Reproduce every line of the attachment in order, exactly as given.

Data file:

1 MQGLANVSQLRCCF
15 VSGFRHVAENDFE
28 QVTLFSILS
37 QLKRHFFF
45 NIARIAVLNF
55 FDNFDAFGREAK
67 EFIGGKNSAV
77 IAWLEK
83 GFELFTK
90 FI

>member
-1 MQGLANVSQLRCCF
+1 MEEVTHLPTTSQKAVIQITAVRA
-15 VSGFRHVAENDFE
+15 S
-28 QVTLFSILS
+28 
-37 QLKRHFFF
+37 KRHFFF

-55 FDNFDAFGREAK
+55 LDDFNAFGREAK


1 MQGLANVSQLRCCF
15 VSGFRHVAENDFE
28 QVTLFSILS
37 QLKRHFFF
45 NIARIAVLNF
55 FDNFDAFGREAK
67 EFIGGKNSAV
77 IAWLEK
83 GFELFTK
90 FI

>member
-1 MQGLANVSQLRCCF
+1 MEEVTHLPTTSQKAVIQITAVRA
-15 VSGFRHVAENDFE
+15 S
-28 QVTLFSILS
+28 
-37 QLKRHFFF
+37 KRHFFF

-55 FDNFDAFGREAK
+55 LDDFNAFGREAK